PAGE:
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Thursday, 31 August 2006

Le Cinque Terre

Written by Sally Alfis
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Photo by Steve Atkins

Want to visit Florence and Tuscany, but are afraid of the damage to your wallet?  For a beautiful side trip from crowded and expensive Firenze, take a little detour past Pisa,

and hit the gorgeous seaside villages known as Le Cinque Terre – the five lands.  This is an area in the province of Liguria, on the Italian Riviera, which consists of five villages along the coastline that are connected to each other only by footpaths and train tracks – no cars allowed.



It is easiest to reach this area of Italy by train – about a 2½-hour ride from Florence.  And although you’ll have to make transfers in the cities of Pisa and La Spezia, the beauty and tranquility of the villages is well worth the effort.  Weekends are crowded with tourists – both foreign and Italian– so for a crowd-free trip, traveling during the week in spring or fall is best.


We arrived into the train station of the village:


Monterosso al Mare (“Monterosso by the Sea”) to a clear blue sky, with the crystal sparkling water of the coast beneath it.  The screams of joy and laughter echoed over the rocks from the little Italian ragazzi (kids) playing merrily in the Ligurian Sea.



Monterosso is the most popular of the five villages, due to its large and beautiful sandy beaches, along with its cute old town section filled with shops and gelaterie (gelato shops).  In Monterosso, we spent some time looking in the little shops and having a typical Ligurian lunch: anchovies with lemon, linguine with clam sauce, and spaghetti con pesto.  Liguria is the area where pesto originated, and having an order at every meal is an absolute necessity.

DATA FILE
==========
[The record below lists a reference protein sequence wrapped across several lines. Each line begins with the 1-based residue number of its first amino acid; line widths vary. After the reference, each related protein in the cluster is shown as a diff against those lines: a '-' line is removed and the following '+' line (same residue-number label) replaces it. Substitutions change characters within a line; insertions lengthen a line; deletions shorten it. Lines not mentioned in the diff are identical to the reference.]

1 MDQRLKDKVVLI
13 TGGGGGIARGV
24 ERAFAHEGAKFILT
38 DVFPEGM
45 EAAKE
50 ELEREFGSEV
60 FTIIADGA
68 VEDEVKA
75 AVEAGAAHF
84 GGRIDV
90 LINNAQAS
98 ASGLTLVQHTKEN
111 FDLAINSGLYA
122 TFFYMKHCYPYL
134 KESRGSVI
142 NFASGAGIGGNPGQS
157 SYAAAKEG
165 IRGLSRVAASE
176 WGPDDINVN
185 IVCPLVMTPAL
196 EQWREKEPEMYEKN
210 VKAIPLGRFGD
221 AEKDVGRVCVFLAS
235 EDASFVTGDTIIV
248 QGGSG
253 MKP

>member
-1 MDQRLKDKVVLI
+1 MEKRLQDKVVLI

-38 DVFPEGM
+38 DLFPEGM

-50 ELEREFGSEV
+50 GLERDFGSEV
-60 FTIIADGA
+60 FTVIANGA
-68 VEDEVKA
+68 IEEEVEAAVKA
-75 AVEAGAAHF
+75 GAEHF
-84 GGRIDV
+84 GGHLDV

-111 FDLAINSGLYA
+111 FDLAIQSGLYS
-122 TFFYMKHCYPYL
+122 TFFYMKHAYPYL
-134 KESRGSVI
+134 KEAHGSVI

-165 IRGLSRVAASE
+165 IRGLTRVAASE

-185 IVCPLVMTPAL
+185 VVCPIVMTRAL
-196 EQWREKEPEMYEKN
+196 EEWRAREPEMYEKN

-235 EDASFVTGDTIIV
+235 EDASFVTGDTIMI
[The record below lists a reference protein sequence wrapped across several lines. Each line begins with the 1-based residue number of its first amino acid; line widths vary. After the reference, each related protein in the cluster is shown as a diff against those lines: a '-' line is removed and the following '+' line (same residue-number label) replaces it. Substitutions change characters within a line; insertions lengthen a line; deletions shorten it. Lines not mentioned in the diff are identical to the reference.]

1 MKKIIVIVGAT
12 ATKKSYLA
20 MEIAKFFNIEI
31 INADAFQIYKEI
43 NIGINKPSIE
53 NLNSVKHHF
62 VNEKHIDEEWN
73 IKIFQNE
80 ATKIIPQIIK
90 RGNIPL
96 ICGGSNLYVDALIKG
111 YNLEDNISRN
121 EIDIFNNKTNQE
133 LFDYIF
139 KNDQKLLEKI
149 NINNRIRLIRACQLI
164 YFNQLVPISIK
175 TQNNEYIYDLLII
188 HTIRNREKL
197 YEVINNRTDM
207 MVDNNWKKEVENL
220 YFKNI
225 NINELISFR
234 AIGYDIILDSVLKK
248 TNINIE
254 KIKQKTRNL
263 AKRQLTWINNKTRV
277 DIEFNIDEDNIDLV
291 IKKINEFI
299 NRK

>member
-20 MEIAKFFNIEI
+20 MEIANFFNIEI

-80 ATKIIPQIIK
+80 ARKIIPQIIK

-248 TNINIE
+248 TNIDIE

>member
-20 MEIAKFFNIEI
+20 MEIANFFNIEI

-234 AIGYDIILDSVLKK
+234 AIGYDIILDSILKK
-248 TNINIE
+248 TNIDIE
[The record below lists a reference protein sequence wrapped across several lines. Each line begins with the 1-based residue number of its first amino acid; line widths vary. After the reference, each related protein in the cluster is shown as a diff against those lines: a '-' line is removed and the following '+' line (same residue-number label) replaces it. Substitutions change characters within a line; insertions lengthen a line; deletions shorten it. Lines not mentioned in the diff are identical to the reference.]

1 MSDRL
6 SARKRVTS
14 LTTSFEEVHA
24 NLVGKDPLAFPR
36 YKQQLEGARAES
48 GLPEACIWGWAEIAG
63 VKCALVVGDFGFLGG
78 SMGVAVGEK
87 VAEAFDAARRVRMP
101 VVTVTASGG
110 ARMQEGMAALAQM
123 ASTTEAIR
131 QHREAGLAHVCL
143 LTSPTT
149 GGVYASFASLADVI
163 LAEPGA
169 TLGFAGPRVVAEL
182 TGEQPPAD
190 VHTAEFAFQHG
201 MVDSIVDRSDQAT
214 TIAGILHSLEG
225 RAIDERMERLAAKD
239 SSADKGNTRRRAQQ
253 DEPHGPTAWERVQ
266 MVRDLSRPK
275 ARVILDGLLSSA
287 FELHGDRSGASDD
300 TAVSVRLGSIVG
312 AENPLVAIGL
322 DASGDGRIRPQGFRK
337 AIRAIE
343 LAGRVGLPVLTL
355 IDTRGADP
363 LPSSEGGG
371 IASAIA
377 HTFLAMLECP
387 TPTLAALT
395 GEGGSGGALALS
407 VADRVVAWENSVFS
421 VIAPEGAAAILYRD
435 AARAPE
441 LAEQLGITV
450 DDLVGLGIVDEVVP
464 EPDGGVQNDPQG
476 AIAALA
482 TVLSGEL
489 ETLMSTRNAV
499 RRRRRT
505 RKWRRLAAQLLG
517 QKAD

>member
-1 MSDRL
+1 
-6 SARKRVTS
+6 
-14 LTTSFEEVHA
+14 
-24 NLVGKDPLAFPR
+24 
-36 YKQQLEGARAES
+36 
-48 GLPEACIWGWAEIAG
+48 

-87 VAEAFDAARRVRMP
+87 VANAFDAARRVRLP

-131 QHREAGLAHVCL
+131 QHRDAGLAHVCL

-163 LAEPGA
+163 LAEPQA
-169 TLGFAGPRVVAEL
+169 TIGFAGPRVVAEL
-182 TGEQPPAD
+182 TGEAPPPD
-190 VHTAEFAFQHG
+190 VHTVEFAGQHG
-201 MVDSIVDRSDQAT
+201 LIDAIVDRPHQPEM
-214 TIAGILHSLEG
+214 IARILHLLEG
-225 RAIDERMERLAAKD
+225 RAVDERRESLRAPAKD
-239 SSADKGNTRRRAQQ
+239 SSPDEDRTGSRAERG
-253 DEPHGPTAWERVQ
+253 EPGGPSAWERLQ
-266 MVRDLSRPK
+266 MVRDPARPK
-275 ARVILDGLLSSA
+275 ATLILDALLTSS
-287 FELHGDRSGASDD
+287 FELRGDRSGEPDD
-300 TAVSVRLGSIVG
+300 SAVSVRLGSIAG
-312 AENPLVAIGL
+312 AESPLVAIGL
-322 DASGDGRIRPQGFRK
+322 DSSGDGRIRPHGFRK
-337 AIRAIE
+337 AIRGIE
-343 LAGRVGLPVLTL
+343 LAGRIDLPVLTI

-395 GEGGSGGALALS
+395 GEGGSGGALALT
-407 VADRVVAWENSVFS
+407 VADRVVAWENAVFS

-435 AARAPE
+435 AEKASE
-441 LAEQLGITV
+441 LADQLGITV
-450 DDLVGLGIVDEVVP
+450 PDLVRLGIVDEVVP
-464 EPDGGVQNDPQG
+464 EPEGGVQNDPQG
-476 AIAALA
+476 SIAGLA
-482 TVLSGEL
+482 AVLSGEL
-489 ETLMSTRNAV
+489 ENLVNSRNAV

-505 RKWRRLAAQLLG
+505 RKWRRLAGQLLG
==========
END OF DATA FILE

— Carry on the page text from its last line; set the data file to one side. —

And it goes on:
We digested our lunch by lying with the locals on the small public beach near the ferry dock for about two hours, getting bronzata – tanned.  Be sure to bring your own beach blanket and umbrella if you plan on lounging in the shade.  The price for two lounge chairs and an umbrella is usually about twenty Euros ($25-30) on the portions of the beach that are roped off as privato (private).  The public beach was such a great way to pass the time in the afternoon (we sat on our airplane blankets from our flight over).  The water was like a magnificently refreshing bathtub and the company of villagers chit-chatting during siesta time was great background noise to the calm sea.